29 Jun 2018

Police deputy commissioner 'unreservedly apologises' for Louise Nicholas remarks

4:46 pm on 29 June 2018

A high-ranking police officer has apologised for comments made several years ago in support of fellow officers accused of gang-raping a teenager in Rotorua in the 1980s.

Wally Haumaha

Superintendent Wally Haumaha. Photo: SUPPLIED

However, acting Prime Minister Winston Peters said he would be launching a full investigation into Wally Haumaha's promotion to deputy police commissioner.

The comments related to complainant Louise Nicholas, who now works as an adviser to police on sexual assault and was angered by Mr Haumaha's new role.

In a statement issued this afternoon, Mr Haumaha acknowledged the concerns expressed by Ms Nicholas and others about his remarks regarding the 2004 police investigation.

"It is important to say outright that I take responsibility for those comments, I deeply regret them, and I unreservedly apologise for the hurt and concern they have caused," he said.

"That does not reflect my view or the values I bring to the job every day.

"In the 14 years since those comments, and particularly through the changes following the 2007 Commission of Inquiry, I have reflected deeply and often on what it means to live the values that New Zealanders rightly expect from their police."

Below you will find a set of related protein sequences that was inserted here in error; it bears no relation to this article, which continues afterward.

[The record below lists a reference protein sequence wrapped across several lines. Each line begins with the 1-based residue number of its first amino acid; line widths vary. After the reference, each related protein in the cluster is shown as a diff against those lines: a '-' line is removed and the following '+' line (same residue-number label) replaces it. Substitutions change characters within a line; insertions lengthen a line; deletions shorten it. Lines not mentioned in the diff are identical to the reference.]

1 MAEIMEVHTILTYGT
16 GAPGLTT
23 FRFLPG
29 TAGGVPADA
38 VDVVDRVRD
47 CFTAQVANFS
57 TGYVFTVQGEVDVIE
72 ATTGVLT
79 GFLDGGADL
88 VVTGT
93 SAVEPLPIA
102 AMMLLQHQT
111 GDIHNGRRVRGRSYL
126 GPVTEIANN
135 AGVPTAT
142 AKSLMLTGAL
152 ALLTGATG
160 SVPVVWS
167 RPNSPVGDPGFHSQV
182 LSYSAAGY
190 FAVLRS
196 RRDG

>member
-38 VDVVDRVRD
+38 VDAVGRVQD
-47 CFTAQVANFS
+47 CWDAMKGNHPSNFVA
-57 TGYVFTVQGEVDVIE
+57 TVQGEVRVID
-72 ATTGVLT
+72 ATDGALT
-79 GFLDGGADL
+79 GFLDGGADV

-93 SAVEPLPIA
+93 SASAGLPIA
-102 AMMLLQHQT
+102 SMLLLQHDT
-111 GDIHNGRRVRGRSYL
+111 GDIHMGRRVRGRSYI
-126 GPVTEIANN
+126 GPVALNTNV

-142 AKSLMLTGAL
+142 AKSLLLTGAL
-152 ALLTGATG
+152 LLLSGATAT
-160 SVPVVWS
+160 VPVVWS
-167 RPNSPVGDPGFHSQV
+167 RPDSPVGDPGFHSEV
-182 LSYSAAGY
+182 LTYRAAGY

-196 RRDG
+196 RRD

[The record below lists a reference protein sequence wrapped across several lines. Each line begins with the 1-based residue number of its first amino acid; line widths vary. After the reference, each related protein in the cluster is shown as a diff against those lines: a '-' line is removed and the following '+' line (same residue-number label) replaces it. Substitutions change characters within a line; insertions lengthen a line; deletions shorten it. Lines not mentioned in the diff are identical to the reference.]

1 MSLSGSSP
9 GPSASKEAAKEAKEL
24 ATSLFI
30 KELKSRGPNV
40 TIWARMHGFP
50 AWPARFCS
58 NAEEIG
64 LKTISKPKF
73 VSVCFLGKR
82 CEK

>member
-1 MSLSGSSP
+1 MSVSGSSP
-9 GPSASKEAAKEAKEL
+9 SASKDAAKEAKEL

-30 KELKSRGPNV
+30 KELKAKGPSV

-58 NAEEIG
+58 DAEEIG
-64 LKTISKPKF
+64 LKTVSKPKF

He recently met with Ms Nicholas to assure her of his commitment to the work the police has done as a result of the 2007 Commission of Inquiry into police handling of sexual assault investigations, which was instigated by her original complaint.

Clint Rickards, Brad Shipton and Bob Schollum, who worked with Mr Haumaha at the Rotorua police station in the 1980s and 1990s, were accused by Ms Nicholas in 2004 of raping her and violating her with a police baton.

They claimed the group sex with the teenager was consensual and were found not guilty at a 2006 trial.

The jury was unaware Shipton and Schollum were already in prison on other rape charges.

Her accusations also triggered an investigation into historic sexual assault complaints against police, Operation Austin, and also gave rise to the Commission of Inquiry, which led to recommendations for improving sexual assault investigations, creating systems for handling complaints about police, improving officers' ethics, behaviour and disciplinary systems, and improving policies and processes for handling sexual assault allegations.

Meanwhile, Mr Peters said he was unsure if the government was aware of Mr Haumaha's comments when he was offered the role.

"These allegations have been made. We're going to have a full investigation as to the process, as to its adequacy, as to whether or not we heard all the information we should have heard and ensure that the process was properly done," he said.

"We're not going to rush to judgement until we do."

Police Minister Stuart Nash said while he was was unaware of Mr Haumaha's comments, he did know Mr Haumaha had been interviewed during Operation Austin.

"The comments are deeply disappointing and are unacceptable," said Mr Nash.

"DC Haumaha has learned from that and has gone on to do substantial and worthwhile work to improve the safety of women and youth."